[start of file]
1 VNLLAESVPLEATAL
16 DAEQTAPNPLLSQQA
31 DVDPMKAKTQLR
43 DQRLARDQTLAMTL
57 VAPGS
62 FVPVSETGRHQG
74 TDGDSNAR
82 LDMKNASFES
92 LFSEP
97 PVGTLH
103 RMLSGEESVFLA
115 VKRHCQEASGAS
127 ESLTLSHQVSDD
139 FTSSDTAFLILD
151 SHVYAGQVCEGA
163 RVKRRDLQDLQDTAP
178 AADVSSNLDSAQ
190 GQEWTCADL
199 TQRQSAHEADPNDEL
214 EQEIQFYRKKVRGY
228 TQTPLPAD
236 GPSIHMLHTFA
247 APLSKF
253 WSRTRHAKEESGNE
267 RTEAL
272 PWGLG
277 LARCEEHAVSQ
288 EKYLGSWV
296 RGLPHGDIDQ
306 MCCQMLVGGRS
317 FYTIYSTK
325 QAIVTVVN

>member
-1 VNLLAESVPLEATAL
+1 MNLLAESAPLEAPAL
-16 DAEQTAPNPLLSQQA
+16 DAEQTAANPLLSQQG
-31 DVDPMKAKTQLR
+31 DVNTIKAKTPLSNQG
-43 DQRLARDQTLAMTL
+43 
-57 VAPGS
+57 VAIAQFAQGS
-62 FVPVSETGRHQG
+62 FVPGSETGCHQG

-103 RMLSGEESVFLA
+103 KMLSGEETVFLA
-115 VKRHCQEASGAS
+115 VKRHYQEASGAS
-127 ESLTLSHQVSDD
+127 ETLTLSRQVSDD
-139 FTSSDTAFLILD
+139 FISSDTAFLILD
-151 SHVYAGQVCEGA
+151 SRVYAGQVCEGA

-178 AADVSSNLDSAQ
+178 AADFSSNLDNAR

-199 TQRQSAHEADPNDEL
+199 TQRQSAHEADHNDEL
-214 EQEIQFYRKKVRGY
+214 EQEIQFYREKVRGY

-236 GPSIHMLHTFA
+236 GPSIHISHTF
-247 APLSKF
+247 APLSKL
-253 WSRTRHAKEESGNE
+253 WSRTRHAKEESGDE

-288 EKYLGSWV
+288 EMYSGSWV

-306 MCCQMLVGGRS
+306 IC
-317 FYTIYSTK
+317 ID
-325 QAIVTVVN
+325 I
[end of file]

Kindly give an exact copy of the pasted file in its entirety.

1 VNLLAESVPLEATAL
16 DAEQTAPNPLLSQQA
31 DVDPMKAKTQLR
43 DQRLARDQTLAMTL
57 VAPGS
62 FVPVSETGRHQG
74 TDGDSNAR
82 LDMKNASFES
92 LFSEP
97 PVGTLH
103 RMLSGEESVFLA
115 VKRHCQEASGAS
127 ESLTLSHQVSDD
139 FTSSDTAFLILD
151 SHVYAGQVCEGA
163 RVKRRDLQDLQDTAP
178 AADVSSNLDSAQ
190 GQEWTCADL
199 TQRQSAHEADPNDEL
214 EQEIQFYRKKVRGY
228 TQTPLPAD
236 GPSIHMLHTFA
247 APLSKF
253 WSRTRHAKEESGNE
267 RTEAL
272 PWGLG
277 LARCEEHAVSQ
288 EKYLGSWV
296 RGLPHGDIDQ
306 MCCQMLVGGRS
317 FYTIYSTK
325 QAIVTVVN

>member
-1 VNLLAESVPLEATAL
+1 MNLLAESAPLEAPAL
-16 DAEQTAPNPLLSQQA
+16 DAEQTAANPLLSQQG
-31 DVDPMKAKTQLR
+31 DVNTIKAKTPLSNQG
-43 DQRLARDQTLAMTL
+43 
-57 VAPGS
+57 VAIAQFAQGS
-62 FVPVSETGRHQG
+62 FVPGSETGCHQG

-103 RMLSGEESVFLA
+103 KMLSGEETVFLA
-115 VKRHCQEASGAS
+115 VKRHYQEASGAS
-127 ESLTLSHQVSDD
+127 ETLTLSRQVSDD
-139 FTSSDTAFLILD
+139 FISSDTAFLILD
-151 SHVYAGQVCEGA
+151 SRVYAGQVCEGA

-178 AADVSSNLDSAQ
+178 AADFSSNLDNAR

-199 TQRQSAHEADPNDEL
+199 TQRQSAHEADHNDEL
-214 EQEIQFYRKKVRGY
+214 EQEIQFYREKVRGY

-236 GPSIHMLHTFA
+236 GPSIHISHTF
-247 APLSKF
+247 APLSKL
-253 WSRTRHAKEESGNE
+253 WSRTRHAKEESGDE

-288 EKYLGSWV
+288 EMYSGSWV

-306 MCCQMLVGGRS
+306 IC
-317 FYTIYSTK
+317 ID
-325 QAIVTVVN
+325 I